When is Euro coming to the Czech Republic?

October 5, 2011 · Posted in Europe, Finance 

It is a question that most tourists and business people arriving to Czech Republic start asking in many places, shortly upon their arrival. It is certain that they never hear a straight answer to such a complex question and they might form a wrong opinion. Although, Czech Government has made a commitment that they will work towards joining the Eurozone, most of Czech population hope that the day will never arrive! Recent statement by Premier Necas, that his Government will not set any timetable to introduce Euro at this time, is supported by 66% of population.

Public poll research agency Stem has been conducting yearly opinion research about acceptance of Euro as Czech currency, since 2005. See the attached table of results for each year since 2005. A sample of 1245 respondents older of 18 years represents all segments of the population. [I:http://www.wisedir.com/wp-content/uploads/2011/10/PeterKozak4.jpg] In 2011, Euro introduction question has only support of 6% of population and 70% of people are decidedly against the Euro as new Czech currency. Public support has steadily been declining over last years, as troubles in the Eurozone mount. Czech inflation and interest rates have been kept lower than in Eurozone countries. Those are good signs for the currency and the domestic economy. Many voices have pronounced openly that Koruna, is a better currency than Euro and, therefore, it should never be replaced! After all with a precedent, the name Dollar originated in the Czech Republic in the medieval times. It was derived from the name of strong local silver currency that became popular all over Europe since 1520.

We could look at some simple reasons, why Euro is not liked. When you ask Czechs about it, they will give you plenty of reasons, but mostly they are all emotional. They fear that Euro has lots of instability, while history has shown Koruna to be very stable currency and appreciative currency. It is enjoying the confidence among population, international money managers and bankers. There are plenty of economic statistics to back up their assertions. Unlike in other countries of European Union that have kept their currency up till now, large segment of population prefers to conduct important financial transactions in assets and liability sides in Swiss Francs or Euros.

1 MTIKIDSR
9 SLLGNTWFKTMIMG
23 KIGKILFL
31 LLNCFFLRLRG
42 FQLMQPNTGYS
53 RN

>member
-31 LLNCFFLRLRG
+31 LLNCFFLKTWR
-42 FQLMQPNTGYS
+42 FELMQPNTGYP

In the Czech Republic, it is difficult to find any household with mortgage in other currency than the Czech Koruna. Similarly, there are only exceptions when a household would maintain savings or investment account in other currency than the Czech Koruna. Czech banks also enjoy a high degree of stability and confidence among the population that prefers to do all their banking at home, in spite of Czech interest rates being lower than in some countries of Eurozone. It is convenient and prudent practice for businesses and corporations, engaged in international trade, to maintain business accounts also in other currencies, mostly Euros. Members of Czech-German Chamber of Commerce indicated in their recent of survey of obstacles to the mutual trade that the absence of Euro is the biggest headache on their list. Many Canadian corporations engaged in trade with USA also keep US current bank accounts for their convenience purposes. Confidence with the Czech banking system goes hand in hand with the same level of confidence to Koruna. In contrast to USA, England, Ireland, Belgium, Spain and other countries, the Czech government did not have to save and nationalize any domestic banks during the recent financial meltdown.

Most decisive factor for confidence in the currency is how international money market view and value it over extended length of time. For Koruna, the yardstick is over 20 years, since the transformation of the country to the market economy. Koruna has experienced an unprecedented appreciation in its value. Since Euro introduction for circulation in 2002. 36 Korunas purchased 1 Euro. Now the Koruna appreciation has been 42%, and today’s rate is approximately 24.50 Korunas is 1Euro. Biggest appreciation has been against British Pound with 100.7%, followed by US $ with 97%. Comparing to mighty Swiss Franc, Koruna has gained 30.8%, Swedish Koruna 67.1%, Japanese Yen 38.3% and 62% appreciation to Chinese Yuen. There is no other currency on the record showing similar appreciation in its value. Local population has taken Koruna and all benefits associated with the currency for granted. They know they enjoy prosperity and why would they want to give it up and trade for unknown? Only ignorant or irresponsible person would recommend giving it up. If you are planning to visit Czech Republic for business or pleasure, now you know why not expect Euros there anytime soon.

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